Was it the DMK that was behind the UPA governments reluctance to side with Karnatakas farmers in the Cauvery water dispute? Or was it the BJP state government that failed to swing it their way?
What people believe is the right answer could decide,to a certain extent,whether Karnataka will get a single-party government or a coalition.
In the best-case scenario,the Janata Dal (S) leadership is looking to win around 50 seats in the 224-member assembly. The party could end up as the kingmaker if the anti-BJP undercurrents do not turn into a pro-Congress wave by polling day on May 5.
With its influence largely confined to the Vokkaliga-dominated old Mysore region,the JD(S) is expecting a rich haul from Mysore,Mandya,Chamarajnagar and Hassan districts for which the Cauvery river is the lifeline.
Although not articulated so far,the Cauvery water-sharing issue may also find some resonance in many of Bangalores 28 seats which face a severe drinking water shortage. Sensing the disquiet,the JD(S) leader and former prime minister H D Deve Gowda had gone on a padayatra in the city some time back opposing the notification of the Cauvery Water Disputes Tribunal award.
Farmers who had blocked the Bangalore-Mysore highway following the Supreme Courts order to release water to Tamil Nadu last December have gone quiet as the polling day nears. There are no protests,demonstrations or demands from politicians who are descending on them in droves.
But scratch the surface and the anger comes out.
Outside the ruins of what was once the Tiger of Mysore Tipu Sultans palace in Srirangapatna in Mandya district,Rahman Sharief,an agarbatti-seller,was holding sway over awe-struck visitors Wednesday afternoon. When Tipu was taking his last breath in 1799,the lord of the nearby Ranganathaswamy temple told him that if Tipu did not come to him,the lord would not get up.
A badly injured Tipu could not and since then Lord Ranganatha has been in a reclining position. Such was Tipus sway that even the Cauvery had changed its course to avoid his palace. Cauvery is dry now, Rahman ended his tale with a wry smile. He himself was a farmer but had no crops to tend to for want of water.
All political parties are the same. Nobody is talking about it. Between the Centre and the state,its the former,which is more responsible,probably because the Congress has more seats in Tamil Nadu, said Manjuraj from Gejjalagere village,the hotbed of the Cauvery protests.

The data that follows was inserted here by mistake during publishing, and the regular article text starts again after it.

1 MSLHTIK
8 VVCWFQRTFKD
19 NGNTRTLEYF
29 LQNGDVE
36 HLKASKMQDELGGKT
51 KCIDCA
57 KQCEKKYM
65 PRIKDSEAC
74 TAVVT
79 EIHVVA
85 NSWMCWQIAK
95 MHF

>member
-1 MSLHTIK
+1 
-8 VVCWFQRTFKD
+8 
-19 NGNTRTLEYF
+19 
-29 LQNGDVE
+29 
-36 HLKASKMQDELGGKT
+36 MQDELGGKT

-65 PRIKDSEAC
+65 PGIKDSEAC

Gejjalagere falls under Maddur,former chief minister S M Krishnas hometown. Manjuraj has eight acres of land,which he claims was yielding 50 tonnes of sugarcane per acre,besides the other major crop of paddy,until two years back. You can come and check. My fields are lying fallow, he said. Asked about Tamil Nadu farmers,his friend G H Ramesh snapped: We dont have water for our fields. Where is the water to give them?
Further north on the Mysore-Bangalore road,in former CM H D Kumaraswamys Ramanagara constituency,people showed little interest in the election as they talked fondly about Gabbar and Basanti from the 1970s blockbuster Sholay which was shot in the area.
In the nearby Ramgiri colony,people complained about how women had to go far to fetch water.
Asked whether Kumaraswamy had ever visited them,Muniappa said,Never. Some people had come to see the spot for Sholay II but they never returned. With little on offer at present,the Bollywood blockbuster seemed their only high point in life.
Addressing a rally in Mandya Wednesday,Rahul Gandhi had said: Please explain to me why sugarcane farmers cannot be given water and electricity. They had no answers.
Deve Gowda has been giving them the answers though: The final award was given by a broken tribunal. It was a major injustice to Karnataka. A major objective of mine is to improve the tribunals findings. Meanwhile,his JD(S) workers were busy telling people about the Congress-DMK alliance.
In 2008,the Congress had won eight out of 11 seats in Mysore and swept all 4 in Chamarajnagar while getting two of seven in Mandya. In 2013,the ruling party in the Centre is locked in a bitter electoral fight with the JD(S) in the Old Mysore region.
The deafening silence of the electorate on the Cauvery issue may turn out to be beguiling on May 8 when the results are declared.